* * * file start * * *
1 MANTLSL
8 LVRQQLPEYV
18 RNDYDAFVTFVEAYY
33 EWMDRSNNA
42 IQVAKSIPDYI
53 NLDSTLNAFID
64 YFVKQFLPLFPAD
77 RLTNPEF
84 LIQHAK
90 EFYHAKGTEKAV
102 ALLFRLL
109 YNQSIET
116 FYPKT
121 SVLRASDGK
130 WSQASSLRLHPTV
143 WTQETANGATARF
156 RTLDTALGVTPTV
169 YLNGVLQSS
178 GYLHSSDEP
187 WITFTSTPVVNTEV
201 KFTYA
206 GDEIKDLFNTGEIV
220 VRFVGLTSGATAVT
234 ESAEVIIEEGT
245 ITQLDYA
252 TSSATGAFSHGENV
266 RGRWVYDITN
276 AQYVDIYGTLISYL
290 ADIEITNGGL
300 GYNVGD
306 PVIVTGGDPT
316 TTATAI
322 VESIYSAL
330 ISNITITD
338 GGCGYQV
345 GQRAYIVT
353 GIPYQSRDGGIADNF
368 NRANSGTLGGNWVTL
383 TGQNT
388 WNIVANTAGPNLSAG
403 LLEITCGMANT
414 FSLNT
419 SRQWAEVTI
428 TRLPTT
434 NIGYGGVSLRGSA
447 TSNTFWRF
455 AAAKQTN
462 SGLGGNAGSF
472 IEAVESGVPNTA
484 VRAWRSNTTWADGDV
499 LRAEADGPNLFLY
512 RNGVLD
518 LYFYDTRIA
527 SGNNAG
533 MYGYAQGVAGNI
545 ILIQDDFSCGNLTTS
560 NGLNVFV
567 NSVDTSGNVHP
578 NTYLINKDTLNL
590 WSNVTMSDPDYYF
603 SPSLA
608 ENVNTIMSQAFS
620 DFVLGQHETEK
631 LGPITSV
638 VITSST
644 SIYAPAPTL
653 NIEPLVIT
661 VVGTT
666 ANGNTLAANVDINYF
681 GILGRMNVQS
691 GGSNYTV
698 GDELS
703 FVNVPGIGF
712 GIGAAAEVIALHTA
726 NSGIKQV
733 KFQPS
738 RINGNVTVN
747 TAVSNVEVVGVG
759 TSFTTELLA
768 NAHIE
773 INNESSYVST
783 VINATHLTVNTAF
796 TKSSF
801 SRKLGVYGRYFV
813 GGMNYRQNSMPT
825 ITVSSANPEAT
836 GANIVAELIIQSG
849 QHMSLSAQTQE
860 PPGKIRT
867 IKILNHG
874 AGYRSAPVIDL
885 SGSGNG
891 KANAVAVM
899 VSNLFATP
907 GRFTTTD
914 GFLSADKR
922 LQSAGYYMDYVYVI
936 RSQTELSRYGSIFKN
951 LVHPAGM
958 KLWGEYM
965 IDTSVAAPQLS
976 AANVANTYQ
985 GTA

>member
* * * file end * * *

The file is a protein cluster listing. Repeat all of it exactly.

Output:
1 MANTLSL
8 LVRQQLPEYV
18 RNDYDAFVTFVEAYY
33 EWMDRSNNA
42 IQVAKSIPDYI
53 NLDSTLNAFID
64 YFVKQFLPLFPAD
77 RLTNPEF
84 LIQHAK
90 EFYHAKGTEKAV
102 ALLFRLL
109 YNQSIET
116 FYPKT
121 SVLRASDGK
130 WSQASSLRLHPTV
143 WTQETANGATARF
156 RTLDTALGVTPTV
169 YLNGVLQSS
178 GYLHSSDEP
187 WITFTSTPVVNTEV
201 KFTYA
206 GDEIKDLFNTGEIV
220 VRFVGLTSGATAVT
234 ESAEVIIEEGT
245 ITQLDYA
252 TSSATGAFSHGENV
266 RGRWVYDITN
276 AQYVDIYGTLISYL
290 ADIEITNGGL
300 GYNVGD
306 PVIVTGGDPT
316 TTATAI
322 VESIYSAL
330 ISNITITD
338 GGCGYQV
345 GQRAYIVT
353 GIPYQSRDGGIADNF
368 NRANSGTLGGNWVTL
383 TGQNT
388 WNIVANTAGPNLSAG
403 LLEITCGMANT
414 FSLNT
419 SRQWAEVTI
428 TRLPTT
434 NIGYGGVSLRGSA
447 TSNTFWRF
455 AAAKQTN
462 SGLGGNAGSF
472 IEAVESGVPNTA
484 VRAWRSNTTWADGDV
499 LRAEADGPNLFLY
512 RNGVLD
518 LYFYDTRIA
527 SGNNAG
533 MYGYAQGVAGNI
545 ILIQDDFSCGNLTTS
560 NGLNVFV
567 NSVDTSGNVHP
578 NTYLINKDTLNL
590 WSNVTMSDPDYYF
603 SPSLA
608 ENVNTIMSQAFS
620 DFVLGQHETEK
631 LGPITSV
638 VITSST
644 SIYAPAPTL
653 NIEPLVIT
661 VVGTT
666 ANGNTLAANVDINYF
681 GILGRMNVQS
691 GGSNYTV
698 GDELS
703 FVNVPGIGF
712 GIGAAAEVIALHTA
726 NSGIKQV
733 KFQPS
738 RINGNVTVN
747 TAVSNVEVVGVG
759 TSFTTELLA
768 NAHIE
773 INNESSYVST
783 VINATHLTVNTAF
796 TKSSF
801 SRKLGVYGRYFV
813 GGMNYRQNSMPT
825 ITVSSANPEAT
836 GANIVAELIIQSG
849 QHMSLSAQTQE
860 PPGKIRT
867 IKILNHG
874 AGYRSAPVIDL
885 SGSGNG
891 KANAVAVM
899 VSNLFATP
907 GRFTTTD
914 GFLSADKR
922 LQSAGYYMDYVYVI
936 RSQTELSRYGSIFKN
951 LVHPAGM
958 KLWGEYM
965 IDTSVAAPQLS
976 AANVANTYQ
985 GTA

>member